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Brachial Plexus Injury

Brachial Plexus Injury? A Birth Injury Attorney in Cook County Can Help.

Brachial plexus injuries at birth are rather common. Approximately two to five such cases are reported in every 1,000 births in the U.S. The brachial plexus is a concentration of nerves at the top of each shoulder that control coordinated movement throughout the arm down to the fingers. During delivery, a baby may sustain debilitating injuries to these nerves, which could last a lifetime if the damage is severe. If a brachial plexus injury is the result of malpractice, then talk to a birth injury in Cook County.

Brachial plexus injuries occur when the baby’s shoulder is blocked by — or wedged into — the mother’s pubic bone during the birthing process, either due to improper positioning, or the opening in the mother’s pubic “saddle” is not wide enough for the baby to pass through. This complication is known as shoulder dystocia. If the birthing doctor or another member of the delivery team uses too much force in trying to extricate the baby, the brachial plexus nerve bundle can be stretched, resulting in the injury. Dystocia/brachial plexus injuries are also encountered in breech deliveries due to undue pressure on the baby’s neck and arms.

Though some brachial plexus injuries heal by themselves without treatment, severe cases can require lifelong medical care. They range in degree of severity and can lead to loss of movement or feeling, disfigurement and even paralysis. Many of the birth-related brachial plexus injuries we at Buttafuoco and Associates have seen were so dire that the victims had great difficulty performing normal tasks with their arms. If a birth-related brachial plexus injury occurs due to negligence in the delivery room, it is important for the victim to be compensated fairly.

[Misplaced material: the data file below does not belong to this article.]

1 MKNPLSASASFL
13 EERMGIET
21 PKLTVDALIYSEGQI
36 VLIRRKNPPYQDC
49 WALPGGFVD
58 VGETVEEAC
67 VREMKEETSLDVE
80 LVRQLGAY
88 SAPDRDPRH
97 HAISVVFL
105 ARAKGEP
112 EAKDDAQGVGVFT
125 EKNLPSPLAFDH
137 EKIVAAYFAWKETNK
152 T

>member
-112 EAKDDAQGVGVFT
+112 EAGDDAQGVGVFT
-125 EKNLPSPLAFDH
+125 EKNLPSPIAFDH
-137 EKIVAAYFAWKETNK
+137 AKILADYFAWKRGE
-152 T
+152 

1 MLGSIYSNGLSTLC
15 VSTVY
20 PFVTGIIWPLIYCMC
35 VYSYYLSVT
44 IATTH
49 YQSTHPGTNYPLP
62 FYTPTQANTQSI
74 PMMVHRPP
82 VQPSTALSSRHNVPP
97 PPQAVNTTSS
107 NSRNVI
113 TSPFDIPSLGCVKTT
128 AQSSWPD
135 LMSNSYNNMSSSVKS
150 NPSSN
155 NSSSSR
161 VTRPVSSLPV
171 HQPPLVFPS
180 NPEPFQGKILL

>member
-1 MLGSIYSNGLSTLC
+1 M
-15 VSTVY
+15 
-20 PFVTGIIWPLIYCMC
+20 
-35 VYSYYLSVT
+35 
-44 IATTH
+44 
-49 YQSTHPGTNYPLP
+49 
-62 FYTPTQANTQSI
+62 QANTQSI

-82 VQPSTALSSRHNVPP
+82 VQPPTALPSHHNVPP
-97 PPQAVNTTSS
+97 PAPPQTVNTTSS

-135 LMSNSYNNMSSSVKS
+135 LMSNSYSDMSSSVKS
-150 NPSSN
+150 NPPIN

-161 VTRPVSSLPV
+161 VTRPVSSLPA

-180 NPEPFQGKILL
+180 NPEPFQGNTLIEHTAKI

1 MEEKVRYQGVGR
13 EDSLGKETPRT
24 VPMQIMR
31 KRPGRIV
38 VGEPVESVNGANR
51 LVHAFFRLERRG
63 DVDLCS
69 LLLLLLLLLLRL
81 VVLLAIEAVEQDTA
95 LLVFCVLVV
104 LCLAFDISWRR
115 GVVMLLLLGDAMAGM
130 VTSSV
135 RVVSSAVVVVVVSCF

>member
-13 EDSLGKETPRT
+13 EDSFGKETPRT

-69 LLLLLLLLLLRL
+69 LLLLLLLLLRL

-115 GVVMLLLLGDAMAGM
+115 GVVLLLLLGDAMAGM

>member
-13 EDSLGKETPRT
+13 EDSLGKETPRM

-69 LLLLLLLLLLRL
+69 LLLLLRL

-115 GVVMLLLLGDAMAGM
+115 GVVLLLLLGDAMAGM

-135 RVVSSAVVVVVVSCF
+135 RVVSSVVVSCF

Different Types of Brachial Plexus Injuries

With shoulder dystocia being the most common cause of all brachial plexus injuries, there are a couple of different ways in which damage to the injured victim’s arm is manifested.

  • Erb’s Palsy is the more common form of brachial plexus injury that involves partial or full paralysis to any portion of the affected arm. In extreme cases, disfigurement accompanies paralysis. Often, the injury can damage the spinal cord’s ability to send impulses normally to the brachial plexus nerves themselves.
  • Klumpke’s Palsy is a less severe brachial plexus injury, commonly affecting the lower arm, hand and fingers. Its common term is “claw arm,” and fewer of these occur than Erb’s Palsy. The National Institutes of Health’s Office of Rare Diseases Research reports fewer than 200,000 people in the United States are afflicted with Klumpke’s. It is classified into four stages. From the least to most severe, they are neuropraxia, neuroma, rupture and avulsion. The least severe are the result of stretched nerves while the most severe involve torn nerves.

The only way to fully treat the most severe Klumpke’s and Erb’s Palsy – if possible – is prompt surgical reattachment of the nerves; if the physical damage to the limb itself is not so severe as to prohibit normal use. Stretched nerve damage might be treated without surgery, and only physical therapy could be necessary. But the chance of this particular outcome is more plausible with Klumpke’s Palsy than Erb’s.

When Medical Malpractice Causes Brachial Plexus Injures

Determining if Klumpke’s or Erb’s palsy was caused by medical malpractice is best left to your child’s pediatric neurologist; coupled with a thorough investigation by an experienced medical malpractice attorney.

Recovery of damages from a birth injury lawsuit for medical malpractice negligence due to a brachial plexus injury can help families pay for their child’s surgical procedures, as well as a possible lifetime of treatment. Other damages that might be due include the child’s pain and suffering, and if warranted, the child’s diminished earning capacity throughout his or her life. If the doctor or medical professional’s negligence is willful or extreme, punitive damages might also be awarded.

If your baby suffered a brachial plexus injury during birth, Buttafuoco and Associates’ experienced birth injury attorneys offer a free consultation. Contact us anytime by calling 1-800-NOW-HURT, send us an email or fill out our online contact form.